This project will produce the first systematic examination of the breadth of state funding for social movements in Canada and, in this way, offer the most comprehensive survey of how this country’s social movement sector has evolved over time. It is divided into two parts: (a) an examination of the history of state funding for social movements, including a comparison of government funding models; (b) an examination of how the relationship between state funding and social movements varies across movements, regions, and time periods.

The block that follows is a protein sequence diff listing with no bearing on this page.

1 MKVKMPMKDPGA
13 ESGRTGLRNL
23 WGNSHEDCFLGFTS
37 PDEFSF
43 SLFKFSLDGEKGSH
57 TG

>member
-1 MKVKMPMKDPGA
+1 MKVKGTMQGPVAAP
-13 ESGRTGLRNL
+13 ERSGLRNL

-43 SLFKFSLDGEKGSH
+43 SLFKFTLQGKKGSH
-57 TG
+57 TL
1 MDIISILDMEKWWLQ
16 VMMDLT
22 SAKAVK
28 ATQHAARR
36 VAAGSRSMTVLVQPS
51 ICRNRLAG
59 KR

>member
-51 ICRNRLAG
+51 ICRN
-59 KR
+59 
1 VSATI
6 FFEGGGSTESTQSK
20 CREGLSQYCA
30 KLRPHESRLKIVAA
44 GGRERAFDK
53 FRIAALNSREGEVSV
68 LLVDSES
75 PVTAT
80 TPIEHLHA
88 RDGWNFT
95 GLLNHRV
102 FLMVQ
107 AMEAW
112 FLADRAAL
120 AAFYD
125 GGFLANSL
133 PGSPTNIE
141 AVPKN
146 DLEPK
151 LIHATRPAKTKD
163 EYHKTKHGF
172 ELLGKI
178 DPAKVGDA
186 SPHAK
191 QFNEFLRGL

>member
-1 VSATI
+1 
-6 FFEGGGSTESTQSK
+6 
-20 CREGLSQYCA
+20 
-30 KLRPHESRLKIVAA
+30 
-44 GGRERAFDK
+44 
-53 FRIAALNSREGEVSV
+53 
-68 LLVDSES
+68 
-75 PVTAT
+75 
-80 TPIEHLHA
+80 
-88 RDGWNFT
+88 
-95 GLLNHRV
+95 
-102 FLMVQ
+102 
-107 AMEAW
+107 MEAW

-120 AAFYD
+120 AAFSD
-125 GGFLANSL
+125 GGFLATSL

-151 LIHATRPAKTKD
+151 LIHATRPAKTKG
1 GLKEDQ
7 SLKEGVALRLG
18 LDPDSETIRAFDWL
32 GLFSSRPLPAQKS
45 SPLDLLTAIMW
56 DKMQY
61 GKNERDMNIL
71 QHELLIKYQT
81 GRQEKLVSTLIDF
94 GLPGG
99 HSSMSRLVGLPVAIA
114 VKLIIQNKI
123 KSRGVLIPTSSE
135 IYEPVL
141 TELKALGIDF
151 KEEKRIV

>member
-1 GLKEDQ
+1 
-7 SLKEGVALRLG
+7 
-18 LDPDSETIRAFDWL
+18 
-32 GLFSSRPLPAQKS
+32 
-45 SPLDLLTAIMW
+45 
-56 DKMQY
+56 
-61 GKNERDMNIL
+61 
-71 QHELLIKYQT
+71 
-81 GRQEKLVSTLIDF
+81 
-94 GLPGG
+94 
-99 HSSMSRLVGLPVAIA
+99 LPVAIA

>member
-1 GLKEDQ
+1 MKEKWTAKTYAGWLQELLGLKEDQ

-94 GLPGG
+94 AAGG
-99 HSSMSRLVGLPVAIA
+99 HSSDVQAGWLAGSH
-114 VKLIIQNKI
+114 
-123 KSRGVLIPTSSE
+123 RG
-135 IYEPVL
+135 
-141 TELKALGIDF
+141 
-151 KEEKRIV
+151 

Canadians have witnessed a remarkable surge in social protest, including Idle No More, Toronto’s G20 protests and the Quebec student demonstrations. These have occurred alongside similar developments around the world, most notably Occupy Wall Street, the Arab Spring and protests in Egypt, Turkey and Brazil. Meanwhile, the relationship between the governments and social movement organizations (SMOs) in Canada has been rapidly changing. Funding for social movements is being substantially reduced and the new revised charitable status regulations discourage SMOs from engaging in advocacy. Yet governments in Canada continue to depend heavily on SMOs to deliver services such as crisis response, education or health programs. Many SMOs are responding to the cuts with innovations in organizing, advocacy, and community fundraising while others are diminishing in size or disappearing under these new conditions. These developments make this an ideal moment to study social movements and their relationship with the state. If social movements are essential to democracy and facilitating citizen engagement, then changes in state funding raises profound questions about how movements advocate for the interests of their constituents.